I really like the eMarketer.com newsletter, it’s one of the few that I receive that I read every day. It’s well formatted, has bite-sized info, presents useful and relevant stats, and gets most of what I want to see above the fold. One of today’s articles was lauding the success of viral video, but unlike typical articles from them, I felt this contains some questionable statistics. Let’s start with a few quotes:
Next to ‘cool microsites’ and games, viral video is hot.
Video clips got generally good reviews from marketers, with about three in 10 saying they yielded great results, and just 13% admitting their results were dismal.
If you see the fine print, n=2914 “experienced viral marketers”. At 30% we have about 1000 viral videos of which their marketeers claim “great success.”
I’m either living in a hole or I have a different definition of the adjective great. Why do I say this? Well, how about you count the number of “viral videos” you’ve seen that you’d attribute to companies. Remember, if it’s in this category it cannot include a commercial that aired on TV, nor can it be a clip like “Lazy Sunday”. I am surprised if anyone’s list exceeds their count of fingers + toes.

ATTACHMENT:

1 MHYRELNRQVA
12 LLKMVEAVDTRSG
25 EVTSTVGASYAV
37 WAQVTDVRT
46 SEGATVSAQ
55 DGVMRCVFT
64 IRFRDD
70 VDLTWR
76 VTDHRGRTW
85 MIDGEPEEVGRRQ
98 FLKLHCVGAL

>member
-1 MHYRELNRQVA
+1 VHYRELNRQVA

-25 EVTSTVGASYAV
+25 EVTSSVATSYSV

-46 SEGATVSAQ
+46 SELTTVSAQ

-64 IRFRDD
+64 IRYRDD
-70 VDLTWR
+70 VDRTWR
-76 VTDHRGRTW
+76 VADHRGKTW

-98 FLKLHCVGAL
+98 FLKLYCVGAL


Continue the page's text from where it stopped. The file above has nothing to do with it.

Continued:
My hunch, and I’m up to hear a counterargument on this, is that the surveyed marketeers are answering this way because it is trendy. Survey bias exists fairly commonly in most segments, but even more so in a field dominated by follow-the-leader activities. And marketing folks are especially predisposed to report on the success of their activities. This is especially interesting in light of…
But what are the chances of a video actually going viral? According to an Online Publishers Association (OPA) survey, not that high.
Now I’d prefer if this data was less than a year old, as it was in February 2006 when YouTube’s activities began spiking (again, thanks to Lazy Sunday – I sure hope Chad sent a big bagfull of money to Andy Samberg). My hunch is there’s a lot more forwarding going on than there used to be. Of course, there’s a lot more Portland ice storms and people getting haircuts than there are commercially-driven “great success” viral videos.